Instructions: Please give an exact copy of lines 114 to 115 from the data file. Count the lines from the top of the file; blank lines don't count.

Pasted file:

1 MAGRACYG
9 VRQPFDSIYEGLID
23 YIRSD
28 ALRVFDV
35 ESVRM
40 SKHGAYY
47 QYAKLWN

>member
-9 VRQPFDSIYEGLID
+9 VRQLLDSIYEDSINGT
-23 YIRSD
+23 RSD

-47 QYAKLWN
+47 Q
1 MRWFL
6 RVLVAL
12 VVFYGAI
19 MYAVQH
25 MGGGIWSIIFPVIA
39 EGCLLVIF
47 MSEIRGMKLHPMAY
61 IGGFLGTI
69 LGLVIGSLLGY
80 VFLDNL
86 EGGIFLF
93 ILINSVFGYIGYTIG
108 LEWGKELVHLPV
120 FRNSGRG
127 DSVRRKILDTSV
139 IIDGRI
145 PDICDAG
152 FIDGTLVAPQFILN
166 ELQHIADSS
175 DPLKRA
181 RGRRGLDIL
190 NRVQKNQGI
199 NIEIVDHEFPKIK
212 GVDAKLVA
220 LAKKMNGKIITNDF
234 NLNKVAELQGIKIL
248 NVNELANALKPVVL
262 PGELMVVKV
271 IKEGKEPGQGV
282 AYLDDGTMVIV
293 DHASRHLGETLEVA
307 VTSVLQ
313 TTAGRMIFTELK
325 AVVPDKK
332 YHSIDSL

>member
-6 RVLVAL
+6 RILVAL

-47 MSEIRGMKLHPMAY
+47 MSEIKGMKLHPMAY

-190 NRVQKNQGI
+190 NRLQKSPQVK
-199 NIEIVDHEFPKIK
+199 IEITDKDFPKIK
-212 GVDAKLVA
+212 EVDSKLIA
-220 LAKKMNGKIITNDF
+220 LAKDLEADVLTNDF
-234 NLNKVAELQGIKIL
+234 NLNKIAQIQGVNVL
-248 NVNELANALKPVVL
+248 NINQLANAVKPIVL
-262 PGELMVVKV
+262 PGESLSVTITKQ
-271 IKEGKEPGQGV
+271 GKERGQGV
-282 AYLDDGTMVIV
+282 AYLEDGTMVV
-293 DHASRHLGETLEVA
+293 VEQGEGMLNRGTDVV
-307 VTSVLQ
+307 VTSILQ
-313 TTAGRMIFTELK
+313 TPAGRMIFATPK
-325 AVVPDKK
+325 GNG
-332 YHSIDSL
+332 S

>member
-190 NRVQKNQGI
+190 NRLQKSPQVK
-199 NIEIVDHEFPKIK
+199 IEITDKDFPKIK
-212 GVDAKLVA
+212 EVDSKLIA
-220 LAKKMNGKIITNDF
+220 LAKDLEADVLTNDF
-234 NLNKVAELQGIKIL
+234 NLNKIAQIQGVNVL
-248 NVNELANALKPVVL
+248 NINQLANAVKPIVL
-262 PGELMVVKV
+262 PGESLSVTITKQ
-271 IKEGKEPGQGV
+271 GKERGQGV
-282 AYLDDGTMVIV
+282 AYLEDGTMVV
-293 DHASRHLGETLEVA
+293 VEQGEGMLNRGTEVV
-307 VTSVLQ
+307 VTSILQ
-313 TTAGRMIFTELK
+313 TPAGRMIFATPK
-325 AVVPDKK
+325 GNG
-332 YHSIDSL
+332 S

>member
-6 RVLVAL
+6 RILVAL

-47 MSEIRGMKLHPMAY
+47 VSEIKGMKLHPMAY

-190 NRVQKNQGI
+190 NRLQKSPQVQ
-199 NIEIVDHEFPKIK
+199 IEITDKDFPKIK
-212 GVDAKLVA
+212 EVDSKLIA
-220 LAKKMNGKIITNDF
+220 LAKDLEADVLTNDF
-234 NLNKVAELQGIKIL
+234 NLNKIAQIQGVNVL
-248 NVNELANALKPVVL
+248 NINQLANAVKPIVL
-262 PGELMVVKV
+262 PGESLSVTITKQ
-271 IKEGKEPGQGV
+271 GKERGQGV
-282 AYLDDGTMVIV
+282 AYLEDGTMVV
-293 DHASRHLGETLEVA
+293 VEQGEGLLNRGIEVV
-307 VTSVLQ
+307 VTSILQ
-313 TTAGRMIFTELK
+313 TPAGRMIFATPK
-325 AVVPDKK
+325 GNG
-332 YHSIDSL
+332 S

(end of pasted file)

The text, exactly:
+6 RILVAL

-47 MSEIRGMKLHPMAY